Last Thursday, Prime Minister David Cameron received plenty of calls from voters who demanded cuts to foreign aid. They believe that foreign aid cuts will allow for savings thereby boosting the British economy. Despite Cameron’s attempts at protecting foreign aid and asserting that maintaining such aid is in the UK’s national security interest and it’s the morally right thing to do, people still think that foreign aid is a waste and it is their number one priority for cuts.
Philip Davies, a conservative member of parliament, suggests that ““The policy of borrowing more and more money we don’t have to hand to dictators in other countries is morally bankrupt and politically insane.” The main support for these foreign aid cuts has come from Tory party supporters and Independence party supporters. There has also been plenty of dissatisfaction among Conservative party supporters toward Chancellor George Osborne because of his failed policies, or his failure to fulfill what he claims to through his proposed policies to revive the British economy through tax cuts.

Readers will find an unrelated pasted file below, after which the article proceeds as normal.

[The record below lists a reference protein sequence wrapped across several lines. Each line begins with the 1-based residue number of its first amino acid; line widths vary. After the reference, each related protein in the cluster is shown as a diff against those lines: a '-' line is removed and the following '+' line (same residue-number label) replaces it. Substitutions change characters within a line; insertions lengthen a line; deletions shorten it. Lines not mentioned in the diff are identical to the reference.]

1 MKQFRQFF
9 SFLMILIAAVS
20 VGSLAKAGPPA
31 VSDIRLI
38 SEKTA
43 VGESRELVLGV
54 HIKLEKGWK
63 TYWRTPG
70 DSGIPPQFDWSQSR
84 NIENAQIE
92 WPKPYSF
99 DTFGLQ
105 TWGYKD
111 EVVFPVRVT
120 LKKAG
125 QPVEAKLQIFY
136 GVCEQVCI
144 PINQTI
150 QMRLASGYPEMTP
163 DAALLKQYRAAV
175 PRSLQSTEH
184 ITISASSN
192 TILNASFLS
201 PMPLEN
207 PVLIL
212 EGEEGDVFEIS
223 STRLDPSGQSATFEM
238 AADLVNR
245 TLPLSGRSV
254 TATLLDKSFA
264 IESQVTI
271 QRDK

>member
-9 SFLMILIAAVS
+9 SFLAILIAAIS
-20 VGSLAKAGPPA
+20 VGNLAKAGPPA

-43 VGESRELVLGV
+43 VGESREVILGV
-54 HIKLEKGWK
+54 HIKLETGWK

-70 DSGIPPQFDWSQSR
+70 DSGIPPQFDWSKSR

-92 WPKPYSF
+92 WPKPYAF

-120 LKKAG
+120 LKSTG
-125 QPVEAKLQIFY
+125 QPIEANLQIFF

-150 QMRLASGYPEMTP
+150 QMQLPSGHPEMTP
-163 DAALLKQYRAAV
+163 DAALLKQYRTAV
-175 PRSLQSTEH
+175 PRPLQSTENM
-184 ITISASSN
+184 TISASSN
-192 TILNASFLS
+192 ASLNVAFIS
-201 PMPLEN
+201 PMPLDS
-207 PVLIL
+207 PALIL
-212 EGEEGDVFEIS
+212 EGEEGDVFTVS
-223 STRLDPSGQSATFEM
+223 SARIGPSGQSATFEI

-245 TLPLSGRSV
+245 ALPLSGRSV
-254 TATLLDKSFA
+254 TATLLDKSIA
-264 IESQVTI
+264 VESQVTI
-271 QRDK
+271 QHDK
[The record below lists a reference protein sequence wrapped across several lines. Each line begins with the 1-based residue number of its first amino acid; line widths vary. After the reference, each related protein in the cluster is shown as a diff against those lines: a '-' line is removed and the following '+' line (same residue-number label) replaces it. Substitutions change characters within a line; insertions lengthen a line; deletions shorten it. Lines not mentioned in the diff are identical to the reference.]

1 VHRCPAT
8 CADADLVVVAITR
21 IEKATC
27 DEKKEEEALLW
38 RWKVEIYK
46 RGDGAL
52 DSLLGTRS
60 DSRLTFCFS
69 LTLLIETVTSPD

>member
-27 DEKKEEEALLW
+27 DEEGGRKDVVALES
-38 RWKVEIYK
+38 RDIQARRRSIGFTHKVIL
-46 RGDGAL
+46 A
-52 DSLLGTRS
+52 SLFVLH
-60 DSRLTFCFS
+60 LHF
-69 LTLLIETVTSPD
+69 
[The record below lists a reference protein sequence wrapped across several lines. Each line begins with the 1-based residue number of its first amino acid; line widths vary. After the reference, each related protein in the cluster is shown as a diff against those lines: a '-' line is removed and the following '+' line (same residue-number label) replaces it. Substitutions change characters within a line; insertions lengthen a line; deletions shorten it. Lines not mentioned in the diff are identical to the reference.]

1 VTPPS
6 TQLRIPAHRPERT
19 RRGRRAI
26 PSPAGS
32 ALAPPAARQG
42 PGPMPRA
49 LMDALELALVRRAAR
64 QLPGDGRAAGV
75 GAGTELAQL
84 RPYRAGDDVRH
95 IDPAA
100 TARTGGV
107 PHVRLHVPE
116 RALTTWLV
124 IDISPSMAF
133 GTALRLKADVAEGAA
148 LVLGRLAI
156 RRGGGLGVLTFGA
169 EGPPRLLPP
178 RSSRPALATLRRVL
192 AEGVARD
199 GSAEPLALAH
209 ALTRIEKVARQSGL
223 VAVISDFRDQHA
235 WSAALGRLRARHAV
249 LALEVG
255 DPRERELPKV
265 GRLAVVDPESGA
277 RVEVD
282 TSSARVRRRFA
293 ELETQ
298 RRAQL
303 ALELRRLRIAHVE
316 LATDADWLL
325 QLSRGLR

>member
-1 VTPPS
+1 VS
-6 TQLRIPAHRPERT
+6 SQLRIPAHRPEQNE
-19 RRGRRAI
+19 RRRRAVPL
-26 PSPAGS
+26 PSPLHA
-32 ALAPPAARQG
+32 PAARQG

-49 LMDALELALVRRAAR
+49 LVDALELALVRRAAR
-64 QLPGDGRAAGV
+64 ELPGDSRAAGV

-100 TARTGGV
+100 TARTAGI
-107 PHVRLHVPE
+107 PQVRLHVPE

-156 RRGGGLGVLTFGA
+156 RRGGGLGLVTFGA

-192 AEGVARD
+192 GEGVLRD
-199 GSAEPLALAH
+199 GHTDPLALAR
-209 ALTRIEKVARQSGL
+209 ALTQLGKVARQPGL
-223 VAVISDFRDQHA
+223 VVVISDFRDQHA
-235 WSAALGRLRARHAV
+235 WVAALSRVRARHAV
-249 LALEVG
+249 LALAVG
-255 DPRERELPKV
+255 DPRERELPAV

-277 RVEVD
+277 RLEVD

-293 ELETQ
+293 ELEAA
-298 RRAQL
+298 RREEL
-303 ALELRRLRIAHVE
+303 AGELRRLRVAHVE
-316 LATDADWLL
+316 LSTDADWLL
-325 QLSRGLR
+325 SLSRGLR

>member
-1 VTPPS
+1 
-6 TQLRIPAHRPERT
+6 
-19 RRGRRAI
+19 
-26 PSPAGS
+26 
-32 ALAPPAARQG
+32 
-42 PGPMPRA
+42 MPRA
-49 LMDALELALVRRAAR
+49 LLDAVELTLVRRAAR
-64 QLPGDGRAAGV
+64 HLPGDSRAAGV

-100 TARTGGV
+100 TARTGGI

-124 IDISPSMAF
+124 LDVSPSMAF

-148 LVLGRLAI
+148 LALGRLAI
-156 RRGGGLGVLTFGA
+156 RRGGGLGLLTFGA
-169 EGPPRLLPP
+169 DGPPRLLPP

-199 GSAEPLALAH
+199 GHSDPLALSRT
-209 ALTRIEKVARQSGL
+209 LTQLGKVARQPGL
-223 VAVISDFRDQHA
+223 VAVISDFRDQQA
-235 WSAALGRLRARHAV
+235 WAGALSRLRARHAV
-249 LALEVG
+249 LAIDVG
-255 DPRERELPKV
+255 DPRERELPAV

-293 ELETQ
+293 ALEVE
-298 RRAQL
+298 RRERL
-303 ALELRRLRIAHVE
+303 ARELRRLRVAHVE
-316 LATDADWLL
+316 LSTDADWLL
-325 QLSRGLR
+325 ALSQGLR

The main issue at hand concerns David Cameron’s actions against the public’s desires and his shift away from popular demands. The prime minister wants to meet the goal of giving 0.7% of gross national income to poor countries. The mentioned goal has been introduced by the UN in 1970 and since then, only 5 countries have met it: Norway, Sweden, the Netherlands, Denmark, and Luxembourg. This year, the UK’s prime minister wants to meet this goal too. Is the public failing to recognize and understand that the percentage given as foreign aid is in fact much less than they assume it to be? That may explain the public’s pressure on David Cameron to cut foreign aid and their firm opposition to foreign aid.